Over the weekend, we lost Internet (and the phone line) for roughly 24 hours, and I got sick with a cold. Great for productivity, right?
Well. This cold left me feeling particularly…fuzzy, and I couldn’t concentrate. So I mostly bundled up under a blanket (it’s actually getting cold! sort of!) and wrote basically nothing.
However, on Friday, I came to a conclusion that I was going about my writing, and even NaNoWriMo, wrong. See (prepare for random tangent), I have two methods for brainstorming. Method A = rambling at friends until they get sick of me or I bore myself or I come up with a solution. Or all three at once. Method B = scribble on my whiteboard.
Method A is great when you aren’t writing a sequel that’s full of spoilers you don’t want to spoil. So, I spent the first week trying to figure things out without brainstorming at all, and I kept getting stuck and feeling frustrated. Then it occurred to me that I forgot about Method B.
So I went and grabbed my headphones and cleared off my whiteboard and brainstormed.
I started by writing down everything that my “primary protagonist”, as I’ll call him since he seems to be most important in this book, had to deal with. Which was a lot, poor guy. Then I started writing down the random plot twists that I’d already encountered, and how they led to other scenes, and how they affected other characters, and suddenly, I was afraid my whiteboard wouldn’t be big enough. (I’ll be eternally grateful to anybody wants to buy me a whiteboard for Christmas. Okay, just kidding. I don’t need anything for Christmas.)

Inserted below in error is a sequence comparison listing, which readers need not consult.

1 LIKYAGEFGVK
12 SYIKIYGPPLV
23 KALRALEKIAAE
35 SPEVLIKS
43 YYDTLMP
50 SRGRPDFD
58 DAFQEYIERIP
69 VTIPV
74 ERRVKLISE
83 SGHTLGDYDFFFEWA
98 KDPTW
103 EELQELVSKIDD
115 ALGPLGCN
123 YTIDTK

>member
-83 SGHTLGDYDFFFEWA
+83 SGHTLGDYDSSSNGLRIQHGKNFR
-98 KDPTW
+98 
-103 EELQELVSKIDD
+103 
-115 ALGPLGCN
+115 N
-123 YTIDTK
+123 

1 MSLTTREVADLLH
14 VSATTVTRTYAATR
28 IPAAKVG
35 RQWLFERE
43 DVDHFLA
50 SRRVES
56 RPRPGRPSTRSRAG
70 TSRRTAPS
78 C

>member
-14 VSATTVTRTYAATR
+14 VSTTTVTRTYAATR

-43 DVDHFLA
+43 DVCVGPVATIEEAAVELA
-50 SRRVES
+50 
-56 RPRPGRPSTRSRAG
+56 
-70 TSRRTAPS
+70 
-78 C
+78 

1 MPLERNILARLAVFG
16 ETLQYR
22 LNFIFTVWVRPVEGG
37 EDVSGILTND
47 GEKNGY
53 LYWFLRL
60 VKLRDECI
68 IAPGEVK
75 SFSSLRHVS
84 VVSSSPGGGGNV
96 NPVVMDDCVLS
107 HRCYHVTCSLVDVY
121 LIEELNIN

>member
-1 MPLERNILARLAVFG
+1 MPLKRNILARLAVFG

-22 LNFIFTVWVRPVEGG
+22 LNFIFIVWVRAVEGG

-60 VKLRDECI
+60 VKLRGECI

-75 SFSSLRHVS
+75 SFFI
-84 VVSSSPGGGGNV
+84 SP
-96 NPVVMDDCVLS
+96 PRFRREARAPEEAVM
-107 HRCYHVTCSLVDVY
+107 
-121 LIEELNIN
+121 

So after doing all of this, I came to a realization. My goal for NaNoWriMo isn’t to write 50k, but to write enough to figure out where the story is going.
And look at that! Look at all I know now! Before November, I knew probably two or three things from that list.
Conclusion? If I had written this story chronologically, I wouldn’t have known half of what I’ve figured out now. In other words, writing all of those random scenes that popped into my head (and then figuring out what scenes could result from it, and who it would affect and how and writing those) was actually probably for the best! Granted, I only have ~7k out of my 30k, and I don’t think I’ll get a full 30k out of nothing but random, unconnected scenes, so at some point, I’m going to have to start writing the beginning and following it from there. But for now, I think I’m doing pretty good. In fact, if I didn’t write a single other word at all this entire month, I think I would have enough to write a vague outline and have almost enough to be totally satisfied.
How’s the writing going for everybody else? Have you gotten to the Week Two Blues, as I think the NaNoWriMo staff often call them, or are you still going strong?